At the same time, I would want my grandchildren’s understanding on the topic of racial issues among the Latter-day Saints to include the rest of the picture. I would want to give them a lesson that introduces them to the Latter-day Saints of African descent who have been pioneers in their communities, including members in the eastern and southern United States who are bishops, stake presidents, and temple workers; members in the Caribbean, including Haiti and the Dominican Republic; members in Brazil, including Elder Helvecio Martins of the Seventy; and members in Africa, including Elder Joseph Sitati of Kenya. The story of the 1978 revelation is not complete without the yearning of the thousands of people in Nigeria and Ghana who asked for missionaries to come baptize them, and the yearning of faithful Brazilian members like the Martins who contributed to the building of the Sao Paulo Brazil temple, even though they had no immediate prospect of receiving the blessings of temple worship, just like Brother Abel. And yes, the yearning of the rest of the Latter-day Saints to be able to share the blessings of priesthood service and temple worship with the African American members who were our neighbors and the brave people we baptized before 1978, whose faithfulness took a prophet to his knees in sustained pleading with the Lord.

The story of the Latter-day Saints and ethnicity also includes the missionary labors among the American Indians that began with Oliver Cowdery and Parley P. Pratt in 1830, and continued with the father of Spencer W. Kimball. The story of the Latter-day Saints among the people of Polynesia includes the 1844 mission of Addison Pratt to Tahiti and the labor of Joseph Fielding Smith, nephew of the prophet Joseph, who served as a missionary among Hawaiians and returned near the end of his life as Church President to establish the school that evolved into BYU Hawaii, and to begin the construction of a temple to serve the people of the Pacific. The story of the Latter-day Saints in Asia includes the missionary work of future president Heber J. Grant in Japan that started in 1901, and was continued by American servicemen in Occupied Japan who became missionaries among their former enemies. The story of the Latter-day Saints in Mexico and Latin America includes the conviction that the indigenous people of those nations shared an ancestry from Israel, and are intended beneficiaries of the Book of Mormon.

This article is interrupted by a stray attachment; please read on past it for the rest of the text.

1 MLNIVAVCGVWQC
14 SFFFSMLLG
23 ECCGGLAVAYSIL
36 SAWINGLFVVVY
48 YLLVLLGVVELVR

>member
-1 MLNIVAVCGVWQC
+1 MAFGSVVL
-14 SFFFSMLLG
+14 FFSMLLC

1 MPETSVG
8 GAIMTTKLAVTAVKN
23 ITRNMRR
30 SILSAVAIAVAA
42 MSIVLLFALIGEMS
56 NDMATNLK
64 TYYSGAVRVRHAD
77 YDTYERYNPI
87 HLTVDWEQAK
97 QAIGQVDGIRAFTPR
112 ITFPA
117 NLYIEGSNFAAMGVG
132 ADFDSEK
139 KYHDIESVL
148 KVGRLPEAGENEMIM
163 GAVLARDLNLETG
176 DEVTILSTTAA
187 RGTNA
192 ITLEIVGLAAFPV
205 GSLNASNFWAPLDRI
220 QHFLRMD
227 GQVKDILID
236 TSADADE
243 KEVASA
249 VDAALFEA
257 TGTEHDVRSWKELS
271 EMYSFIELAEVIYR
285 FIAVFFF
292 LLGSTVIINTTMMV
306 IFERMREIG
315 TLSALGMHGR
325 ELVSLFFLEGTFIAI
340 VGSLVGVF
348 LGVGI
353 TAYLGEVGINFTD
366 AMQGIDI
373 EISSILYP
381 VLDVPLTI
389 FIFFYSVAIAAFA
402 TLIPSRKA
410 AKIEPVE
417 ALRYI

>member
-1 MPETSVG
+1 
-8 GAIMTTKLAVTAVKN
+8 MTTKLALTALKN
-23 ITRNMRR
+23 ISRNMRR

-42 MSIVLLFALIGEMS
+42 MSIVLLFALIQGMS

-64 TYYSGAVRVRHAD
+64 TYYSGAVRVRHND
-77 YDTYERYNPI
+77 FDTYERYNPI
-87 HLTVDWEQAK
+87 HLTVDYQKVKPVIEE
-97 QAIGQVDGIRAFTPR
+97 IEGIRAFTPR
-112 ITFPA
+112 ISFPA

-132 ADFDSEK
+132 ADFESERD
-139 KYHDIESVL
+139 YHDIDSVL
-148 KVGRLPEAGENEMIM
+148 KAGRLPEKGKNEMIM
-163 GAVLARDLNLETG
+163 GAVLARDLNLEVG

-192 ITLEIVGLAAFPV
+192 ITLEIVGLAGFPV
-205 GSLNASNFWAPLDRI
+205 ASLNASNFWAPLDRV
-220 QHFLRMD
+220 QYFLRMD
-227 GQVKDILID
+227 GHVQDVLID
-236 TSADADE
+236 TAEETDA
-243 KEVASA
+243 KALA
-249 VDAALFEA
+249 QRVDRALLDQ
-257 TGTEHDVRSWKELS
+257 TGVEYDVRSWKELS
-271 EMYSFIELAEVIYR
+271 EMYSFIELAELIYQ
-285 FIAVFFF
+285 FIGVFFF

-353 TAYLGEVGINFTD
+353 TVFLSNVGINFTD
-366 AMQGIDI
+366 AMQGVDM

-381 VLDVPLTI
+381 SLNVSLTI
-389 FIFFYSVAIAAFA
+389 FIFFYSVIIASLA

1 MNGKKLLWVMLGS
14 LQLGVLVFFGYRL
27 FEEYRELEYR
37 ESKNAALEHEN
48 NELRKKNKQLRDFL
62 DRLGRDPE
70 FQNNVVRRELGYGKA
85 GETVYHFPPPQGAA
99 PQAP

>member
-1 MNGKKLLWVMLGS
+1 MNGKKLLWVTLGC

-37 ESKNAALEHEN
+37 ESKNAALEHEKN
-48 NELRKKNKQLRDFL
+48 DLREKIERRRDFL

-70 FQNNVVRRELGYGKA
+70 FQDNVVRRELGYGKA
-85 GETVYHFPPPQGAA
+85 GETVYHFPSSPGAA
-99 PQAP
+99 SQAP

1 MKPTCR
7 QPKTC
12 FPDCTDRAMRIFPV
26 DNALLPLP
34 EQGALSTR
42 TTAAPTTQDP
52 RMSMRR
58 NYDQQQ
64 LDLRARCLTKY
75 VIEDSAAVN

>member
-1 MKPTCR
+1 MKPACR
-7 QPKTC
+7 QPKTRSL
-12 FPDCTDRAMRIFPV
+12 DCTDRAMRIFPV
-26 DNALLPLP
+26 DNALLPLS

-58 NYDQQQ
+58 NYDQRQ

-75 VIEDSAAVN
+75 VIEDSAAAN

The majority of Latter-day Saints today live outside of the USA, Canada and Western Europe, whose people dominated the first century of the Church of Jesus Christ of Latter-day Saints. Millions of faithful Latter-day Saints of all ethnicities and a hundred languages are preaching the gospel, establishing families and wards, and building and worshipping in 150 temples around the world. There were 4 million Latter-day Saints in 1978. Forty years later, in 2018, there are 16 million Latter-day Saints, of which perhaps 2 million were alive in 1978. The vast majority of us have never lived in a church that had different rules for members with African ancestry. We live in a church that has the same blessings and opportunities for all its members, whether African or European, Asian or Polynesian, American Indian or Latin American. I want to bring my sixteen grandchildren on a walk through our history, to this present time of rejoicing with Latter-day Saints around the world.